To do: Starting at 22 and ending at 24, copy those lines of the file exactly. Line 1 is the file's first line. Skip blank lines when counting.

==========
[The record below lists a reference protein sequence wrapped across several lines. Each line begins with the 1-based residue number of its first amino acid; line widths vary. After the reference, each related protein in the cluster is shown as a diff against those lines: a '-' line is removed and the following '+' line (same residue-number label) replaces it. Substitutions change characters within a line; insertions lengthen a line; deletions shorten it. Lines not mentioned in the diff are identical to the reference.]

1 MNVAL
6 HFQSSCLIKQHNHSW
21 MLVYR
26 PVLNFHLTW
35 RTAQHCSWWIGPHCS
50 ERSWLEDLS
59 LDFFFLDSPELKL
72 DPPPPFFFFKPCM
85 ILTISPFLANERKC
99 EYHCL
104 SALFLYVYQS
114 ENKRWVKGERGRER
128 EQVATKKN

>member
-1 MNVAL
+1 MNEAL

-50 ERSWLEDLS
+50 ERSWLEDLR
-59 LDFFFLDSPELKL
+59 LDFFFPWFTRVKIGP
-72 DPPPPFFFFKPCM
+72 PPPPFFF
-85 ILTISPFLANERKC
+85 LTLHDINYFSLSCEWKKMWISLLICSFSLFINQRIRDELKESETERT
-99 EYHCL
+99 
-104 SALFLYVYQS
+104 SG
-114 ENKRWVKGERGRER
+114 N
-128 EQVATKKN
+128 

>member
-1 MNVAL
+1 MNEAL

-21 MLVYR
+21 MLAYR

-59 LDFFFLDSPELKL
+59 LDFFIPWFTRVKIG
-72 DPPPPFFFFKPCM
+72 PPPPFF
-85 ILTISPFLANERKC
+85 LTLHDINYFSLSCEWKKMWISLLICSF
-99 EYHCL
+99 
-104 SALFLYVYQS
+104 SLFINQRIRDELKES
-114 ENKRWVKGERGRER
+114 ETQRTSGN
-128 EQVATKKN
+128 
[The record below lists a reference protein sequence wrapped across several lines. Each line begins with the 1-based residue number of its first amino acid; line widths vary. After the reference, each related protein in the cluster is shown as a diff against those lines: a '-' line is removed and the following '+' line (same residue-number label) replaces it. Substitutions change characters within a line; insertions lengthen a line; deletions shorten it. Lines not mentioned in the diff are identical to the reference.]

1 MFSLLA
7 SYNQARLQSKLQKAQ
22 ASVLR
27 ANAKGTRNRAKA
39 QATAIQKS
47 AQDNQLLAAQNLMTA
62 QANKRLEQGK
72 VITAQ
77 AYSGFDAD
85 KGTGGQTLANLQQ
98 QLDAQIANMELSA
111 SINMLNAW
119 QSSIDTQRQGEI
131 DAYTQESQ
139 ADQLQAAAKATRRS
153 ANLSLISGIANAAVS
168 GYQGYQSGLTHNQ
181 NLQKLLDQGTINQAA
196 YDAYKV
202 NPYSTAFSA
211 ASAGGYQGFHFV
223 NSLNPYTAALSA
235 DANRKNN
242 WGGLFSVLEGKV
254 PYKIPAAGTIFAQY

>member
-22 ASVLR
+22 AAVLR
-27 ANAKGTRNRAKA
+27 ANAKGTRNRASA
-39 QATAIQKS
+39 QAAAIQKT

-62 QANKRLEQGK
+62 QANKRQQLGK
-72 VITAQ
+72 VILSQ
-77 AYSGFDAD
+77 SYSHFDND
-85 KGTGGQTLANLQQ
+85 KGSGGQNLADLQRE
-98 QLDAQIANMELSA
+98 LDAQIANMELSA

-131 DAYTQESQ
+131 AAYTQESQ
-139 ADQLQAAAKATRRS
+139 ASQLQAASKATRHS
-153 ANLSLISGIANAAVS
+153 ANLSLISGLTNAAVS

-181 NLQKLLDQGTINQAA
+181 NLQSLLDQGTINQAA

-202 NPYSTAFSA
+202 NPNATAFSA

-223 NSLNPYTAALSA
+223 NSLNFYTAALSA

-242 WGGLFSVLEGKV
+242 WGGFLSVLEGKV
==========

-72 DPPPPFFFFKPCM
+72 PPPPFFF
-85 ILTISPFLANERKC